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An annual "Christmas Tree Drop" deposits thousands of repurposed trees throughout a Louisiana wildlife refuge to help restore wetlands.
As households across the nation begin taking down their holiday decorations, the residents of New Orleans have a unique opportunity. They have one more chance to share season tidings of comfort and joy—with the critters of a nearby wildlife refuge.
In the coming days, New Orleans residents can choose to donate their Christmas trees to be dropped throughout the Bayou Sauvage Urban National Wildlife Refuge, where the former festive staples will be used to improve wetlands and provide habitats for wildlife.
For more than 20 years, the city has partnered with the Louisiana National Guard and the U.S. Fish and Wildlife Service to give the trees new life in the bayou to help stabilize eroding banks, according to Gregory Joseph, communications director for the mayor’s office. The program began as a graduate student project at Louisiana State University, and over the last two decades, has restored an area equivalent to nearly 200 football fields.
Wetlands are important ecological landscapes that mitigate flooding, store carbon and foster rich and diverse ecosystems. In 2005, Hurricane Katrina ravaged the bayou and destroyed 1,700 acres of fresh and brackish wetlands, according to the U.S. Fish and Wildlife Service.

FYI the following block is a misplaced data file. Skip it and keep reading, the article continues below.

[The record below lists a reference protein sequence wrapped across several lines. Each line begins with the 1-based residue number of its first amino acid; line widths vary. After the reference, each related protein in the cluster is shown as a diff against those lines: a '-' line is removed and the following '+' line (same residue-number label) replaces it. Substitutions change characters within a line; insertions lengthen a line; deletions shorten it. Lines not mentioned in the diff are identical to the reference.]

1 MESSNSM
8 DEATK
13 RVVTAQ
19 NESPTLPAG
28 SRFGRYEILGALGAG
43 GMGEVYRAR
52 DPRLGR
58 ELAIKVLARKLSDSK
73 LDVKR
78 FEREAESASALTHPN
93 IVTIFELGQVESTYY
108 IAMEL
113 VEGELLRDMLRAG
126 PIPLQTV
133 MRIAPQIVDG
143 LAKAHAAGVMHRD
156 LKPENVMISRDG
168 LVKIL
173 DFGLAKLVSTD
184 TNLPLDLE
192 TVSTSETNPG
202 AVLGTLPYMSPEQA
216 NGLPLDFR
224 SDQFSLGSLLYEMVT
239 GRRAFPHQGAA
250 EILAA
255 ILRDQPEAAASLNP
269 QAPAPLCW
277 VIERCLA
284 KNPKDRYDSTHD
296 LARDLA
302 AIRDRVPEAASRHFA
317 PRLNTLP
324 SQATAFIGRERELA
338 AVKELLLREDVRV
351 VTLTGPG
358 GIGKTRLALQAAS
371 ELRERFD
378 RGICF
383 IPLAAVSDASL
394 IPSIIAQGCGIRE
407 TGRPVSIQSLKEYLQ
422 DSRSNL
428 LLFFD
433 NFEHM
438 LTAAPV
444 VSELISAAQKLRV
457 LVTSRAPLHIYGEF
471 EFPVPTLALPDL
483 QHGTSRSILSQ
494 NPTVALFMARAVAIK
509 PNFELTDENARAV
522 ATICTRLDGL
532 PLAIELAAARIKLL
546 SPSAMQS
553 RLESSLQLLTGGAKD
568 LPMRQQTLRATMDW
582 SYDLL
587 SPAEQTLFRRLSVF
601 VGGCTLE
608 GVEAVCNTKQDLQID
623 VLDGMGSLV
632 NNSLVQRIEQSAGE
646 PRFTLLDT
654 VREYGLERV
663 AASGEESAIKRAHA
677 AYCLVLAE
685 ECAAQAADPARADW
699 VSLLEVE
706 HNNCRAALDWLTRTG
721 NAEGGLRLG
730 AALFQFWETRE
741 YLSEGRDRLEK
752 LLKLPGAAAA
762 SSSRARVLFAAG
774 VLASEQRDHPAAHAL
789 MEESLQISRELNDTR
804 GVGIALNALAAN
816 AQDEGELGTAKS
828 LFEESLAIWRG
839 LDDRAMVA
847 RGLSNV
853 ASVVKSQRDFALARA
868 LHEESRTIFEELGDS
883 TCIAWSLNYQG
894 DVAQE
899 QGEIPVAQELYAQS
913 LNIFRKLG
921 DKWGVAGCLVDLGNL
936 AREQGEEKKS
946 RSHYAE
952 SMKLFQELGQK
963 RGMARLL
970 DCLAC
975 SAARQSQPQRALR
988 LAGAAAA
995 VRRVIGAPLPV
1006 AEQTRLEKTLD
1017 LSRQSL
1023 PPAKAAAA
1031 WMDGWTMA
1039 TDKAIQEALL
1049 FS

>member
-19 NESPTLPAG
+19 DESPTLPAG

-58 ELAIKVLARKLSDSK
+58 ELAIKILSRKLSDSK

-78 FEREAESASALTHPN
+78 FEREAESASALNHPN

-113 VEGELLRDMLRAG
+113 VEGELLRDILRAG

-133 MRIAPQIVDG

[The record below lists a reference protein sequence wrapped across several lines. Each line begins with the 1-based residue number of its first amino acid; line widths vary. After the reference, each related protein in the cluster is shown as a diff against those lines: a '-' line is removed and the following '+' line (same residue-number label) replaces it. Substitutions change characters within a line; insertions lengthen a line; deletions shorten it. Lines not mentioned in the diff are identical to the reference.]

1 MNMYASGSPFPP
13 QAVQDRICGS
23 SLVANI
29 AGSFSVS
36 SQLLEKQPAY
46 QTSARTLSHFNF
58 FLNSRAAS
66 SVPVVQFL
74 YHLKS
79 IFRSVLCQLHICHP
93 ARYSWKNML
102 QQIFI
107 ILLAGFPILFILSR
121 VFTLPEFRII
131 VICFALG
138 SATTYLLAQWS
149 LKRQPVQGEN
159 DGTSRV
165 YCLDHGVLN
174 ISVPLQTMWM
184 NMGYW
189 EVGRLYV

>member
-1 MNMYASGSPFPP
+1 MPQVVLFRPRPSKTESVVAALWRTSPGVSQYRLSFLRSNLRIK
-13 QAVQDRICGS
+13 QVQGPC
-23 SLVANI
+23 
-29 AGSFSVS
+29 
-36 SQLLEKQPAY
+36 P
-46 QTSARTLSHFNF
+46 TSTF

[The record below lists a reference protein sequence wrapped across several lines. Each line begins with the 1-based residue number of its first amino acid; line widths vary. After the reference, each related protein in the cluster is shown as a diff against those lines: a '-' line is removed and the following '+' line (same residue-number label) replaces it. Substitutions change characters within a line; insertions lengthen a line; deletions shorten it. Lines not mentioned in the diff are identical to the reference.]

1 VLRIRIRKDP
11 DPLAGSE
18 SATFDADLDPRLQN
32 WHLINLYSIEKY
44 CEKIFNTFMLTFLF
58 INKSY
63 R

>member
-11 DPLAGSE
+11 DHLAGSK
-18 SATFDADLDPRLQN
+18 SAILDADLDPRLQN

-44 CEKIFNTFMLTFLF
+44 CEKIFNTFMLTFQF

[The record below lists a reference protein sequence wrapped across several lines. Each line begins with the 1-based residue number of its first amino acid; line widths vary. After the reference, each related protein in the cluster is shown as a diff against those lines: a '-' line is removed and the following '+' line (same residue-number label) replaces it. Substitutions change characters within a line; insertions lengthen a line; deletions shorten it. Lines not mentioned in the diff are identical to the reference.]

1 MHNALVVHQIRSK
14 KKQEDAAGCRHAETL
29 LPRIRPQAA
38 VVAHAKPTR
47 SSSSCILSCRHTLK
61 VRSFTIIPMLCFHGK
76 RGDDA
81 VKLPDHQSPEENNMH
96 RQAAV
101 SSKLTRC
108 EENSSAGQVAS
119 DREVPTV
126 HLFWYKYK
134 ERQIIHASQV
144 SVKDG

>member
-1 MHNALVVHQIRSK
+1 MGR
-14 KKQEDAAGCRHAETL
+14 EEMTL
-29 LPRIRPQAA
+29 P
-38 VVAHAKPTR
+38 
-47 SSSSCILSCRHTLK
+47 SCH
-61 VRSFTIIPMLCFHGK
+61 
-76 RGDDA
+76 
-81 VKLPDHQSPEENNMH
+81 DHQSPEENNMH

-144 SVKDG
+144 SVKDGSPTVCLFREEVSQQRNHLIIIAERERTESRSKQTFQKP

Today, the donated Christmas trees help restore and stabilize shorelines, according to the city. From there, it's not long until wildlife takes advantage of the new real estate, which provides feeding grounds for fish and attracts waterfowl for nesting. At nearly 30,000 acres, Bayou Sauvage is the second largest urban refuge in the country, according to the U.S. Department of the Interior.
Residents that opt to donate their trees can simply place the trees out on the curb on regular trash collection days between Jan. 7-9 for the city to pick up. In 2019, the city collected 6,000 trees.
The Louisiana National Guard then collects the trees and airlifts them to the Bayou Sauvage refuge, where the trees are dropped by helicopter into the water. Crews on the ground then distribute the trees to their final positions, according to the city, typically along existing banks.
A biologist with U.S. Fish and Wildlife determines where to drop the trees, Joseph said. Because the program has led to significant improvements in the areas where trees were previously distributed, crews are able to focus on new sections of the refuge each year.
Molly Bolan is the assistant editor for Route Fifty.